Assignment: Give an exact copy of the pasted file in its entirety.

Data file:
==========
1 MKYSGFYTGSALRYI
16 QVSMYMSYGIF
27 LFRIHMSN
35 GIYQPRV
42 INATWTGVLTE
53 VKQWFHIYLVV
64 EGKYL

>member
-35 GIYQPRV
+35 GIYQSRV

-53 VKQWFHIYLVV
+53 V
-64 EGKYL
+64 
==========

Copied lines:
1 MKYSGFYTGSALRYI
16 QVSMYMSYGIF
27 LFRIHMSN
35 GIYQPRV
42 INATWTGVLTE
53 VKQWFHIYLVV
64 EGKYL

>member
-35 GIYQPRV
+35 GIYQSRV

-53 VKQWFHIYLVV
+53 V
-64 EGKYL
+64 